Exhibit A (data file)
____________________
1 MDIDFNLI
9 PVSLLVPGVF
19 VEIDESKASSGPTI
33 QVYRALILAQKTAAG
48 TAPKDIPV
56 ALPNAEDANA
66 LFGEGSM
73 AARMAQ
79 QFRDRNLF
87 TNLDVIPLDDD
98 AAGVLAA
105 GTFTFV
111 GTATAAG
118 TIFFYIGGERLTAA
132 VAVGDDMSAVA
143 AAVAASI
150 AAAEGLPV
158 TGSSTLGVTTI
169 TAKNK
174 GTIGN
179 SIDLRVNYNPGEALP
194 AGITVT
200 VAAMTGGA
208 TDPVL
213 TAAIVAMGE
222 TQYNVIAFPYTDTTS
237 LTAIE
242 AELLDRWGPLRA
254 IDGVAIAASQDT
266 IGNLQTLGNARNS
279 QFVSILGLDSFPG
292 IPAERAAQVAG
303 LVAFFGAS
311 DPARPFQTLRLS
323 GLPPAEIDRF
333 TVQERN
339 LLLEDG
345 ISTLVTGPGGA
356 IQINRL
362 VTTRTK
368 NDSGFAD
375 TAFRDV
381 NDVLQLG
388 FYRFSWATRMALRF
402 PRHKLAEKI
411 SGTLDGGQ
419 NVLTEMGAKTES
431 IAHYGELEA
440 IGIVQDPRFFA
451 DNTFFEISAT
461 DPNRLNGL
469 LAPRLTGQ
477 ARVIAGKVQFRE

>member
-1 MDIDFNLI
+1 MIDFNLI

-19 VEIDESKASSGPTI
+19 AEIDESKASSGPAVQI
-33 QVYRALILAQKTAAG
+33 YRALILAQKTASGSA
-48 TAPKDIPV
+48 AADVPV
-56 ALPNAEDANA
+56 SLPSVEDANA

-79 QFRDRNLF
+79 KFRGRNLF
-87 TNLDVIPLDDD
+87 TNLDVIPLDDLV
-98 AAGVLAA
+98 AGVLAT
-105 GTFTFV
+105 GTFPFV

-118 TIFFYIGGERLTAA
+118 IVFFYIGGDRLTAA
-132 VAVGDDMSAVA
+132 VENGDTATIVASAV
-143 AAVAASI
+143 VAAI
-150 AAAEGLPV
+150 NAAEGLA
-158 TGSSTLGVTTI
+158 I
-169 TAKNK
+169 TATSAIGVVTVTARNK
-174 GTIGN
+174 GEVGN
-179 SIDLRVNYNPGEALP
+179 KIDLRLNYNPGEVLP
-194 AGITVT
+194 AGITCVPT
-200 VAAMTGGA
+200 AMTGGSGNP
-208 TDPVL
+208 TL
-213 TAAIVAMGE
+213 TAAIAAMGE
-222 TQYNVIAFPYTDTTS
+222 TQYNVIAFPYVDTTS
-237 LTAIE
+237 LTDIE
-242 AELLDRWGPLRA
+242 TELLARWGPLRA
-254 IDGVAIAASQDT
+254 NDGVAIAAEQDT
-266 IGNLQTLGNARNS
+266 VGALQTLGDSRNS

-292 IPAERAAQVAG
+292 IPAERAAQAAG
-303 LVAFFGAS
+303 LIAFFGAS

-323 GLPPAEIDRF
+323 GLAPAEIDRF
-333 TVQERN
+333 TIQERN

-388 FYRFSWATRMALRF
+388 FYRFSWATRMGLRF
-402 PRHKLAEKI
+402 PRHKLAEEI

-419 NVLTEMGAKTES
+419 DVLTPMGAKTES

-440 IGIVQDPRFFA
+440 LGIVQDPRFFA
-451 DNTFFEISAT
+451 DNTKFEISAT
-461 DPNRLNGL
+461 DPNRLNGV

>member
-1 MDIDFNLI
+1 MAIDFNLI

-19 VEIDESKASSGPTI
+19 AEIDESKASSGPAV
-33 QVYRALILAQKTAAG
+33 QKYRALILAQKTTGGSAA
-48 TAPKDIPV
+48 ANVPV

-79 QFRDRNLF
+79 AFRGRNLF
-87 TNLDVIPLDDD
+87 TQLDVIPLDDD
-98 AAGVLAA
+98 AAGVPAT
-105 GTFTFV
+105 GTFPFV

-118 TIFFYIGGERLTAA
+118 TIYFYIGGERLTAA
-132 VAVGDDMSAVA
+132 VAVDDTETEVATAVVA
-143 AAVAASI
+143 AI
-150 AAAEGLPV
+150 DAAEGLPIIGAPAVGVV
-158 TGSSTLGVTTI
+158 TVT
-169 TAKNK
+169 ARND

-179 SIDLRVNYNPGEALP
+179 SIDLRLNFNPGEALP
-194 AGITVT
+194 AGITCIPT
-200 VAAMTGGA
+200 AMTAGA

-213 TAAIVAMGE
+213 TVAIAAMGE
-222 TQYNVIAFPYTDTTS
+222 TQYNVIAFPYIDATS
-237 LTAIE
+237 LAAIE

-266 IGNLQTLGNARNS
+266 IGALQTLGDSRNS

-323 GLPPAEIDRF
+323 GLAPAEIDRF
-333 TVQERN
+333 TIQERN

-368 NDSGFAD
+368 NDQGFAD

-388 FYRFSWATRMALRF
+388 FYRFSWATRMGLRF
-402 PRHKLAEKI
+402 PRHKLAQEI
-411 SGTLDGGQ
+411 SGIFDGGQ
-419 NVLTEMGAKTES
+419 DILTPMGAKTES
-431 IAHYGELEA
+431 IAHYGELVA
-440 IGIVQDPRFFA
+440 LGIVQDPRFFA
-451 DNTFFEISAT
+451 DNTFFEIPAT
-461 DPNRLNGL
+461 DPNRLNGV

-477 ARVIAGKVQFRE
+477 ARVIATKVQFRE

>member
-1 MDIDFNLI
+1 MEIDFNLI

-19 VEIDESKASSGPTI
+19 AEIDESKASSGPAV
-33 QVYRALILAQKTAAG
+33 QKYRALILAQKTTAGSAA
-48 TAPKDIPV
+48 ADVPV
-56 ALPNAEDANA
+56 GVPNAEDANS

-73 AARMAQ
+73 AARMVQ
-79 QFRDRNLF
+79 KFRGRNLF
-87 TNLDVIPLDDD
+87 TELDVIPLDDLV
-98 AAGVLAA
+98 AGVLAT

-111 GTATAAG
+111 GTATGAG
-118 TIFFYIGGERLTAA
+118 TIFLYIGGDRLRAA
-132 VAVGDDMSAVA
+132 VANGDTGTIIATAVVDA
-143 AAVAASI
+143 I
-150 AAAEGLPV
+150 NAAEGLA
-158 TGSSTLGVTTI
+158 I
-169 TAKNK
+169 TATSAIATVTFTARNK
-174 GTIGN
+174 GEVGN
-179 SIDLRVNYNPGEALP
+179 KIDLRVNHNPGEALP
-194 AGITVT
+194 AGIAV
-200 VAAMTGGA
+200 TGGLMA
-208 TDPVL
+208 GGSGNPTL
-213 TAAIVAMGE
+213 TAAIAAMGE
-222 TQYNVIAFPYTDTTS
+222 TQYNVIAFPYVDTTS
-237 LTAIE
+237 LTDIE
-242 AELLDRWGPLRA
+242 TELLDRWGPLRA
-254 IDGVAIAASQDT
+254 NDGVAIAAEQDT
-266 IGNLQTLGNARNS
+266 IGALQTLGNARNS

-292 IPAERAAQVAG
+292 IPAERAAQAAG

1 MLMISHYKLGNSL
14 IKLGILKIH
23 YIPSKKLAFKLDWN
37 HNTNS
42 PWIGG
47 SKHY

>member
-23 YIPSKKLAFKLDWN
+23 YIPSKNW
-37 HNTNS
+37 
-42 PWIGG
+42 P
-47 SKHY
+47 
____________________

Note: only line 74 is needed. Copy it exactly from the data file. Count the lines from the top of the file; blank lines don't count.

+118 IVFFYIGGDRLTAA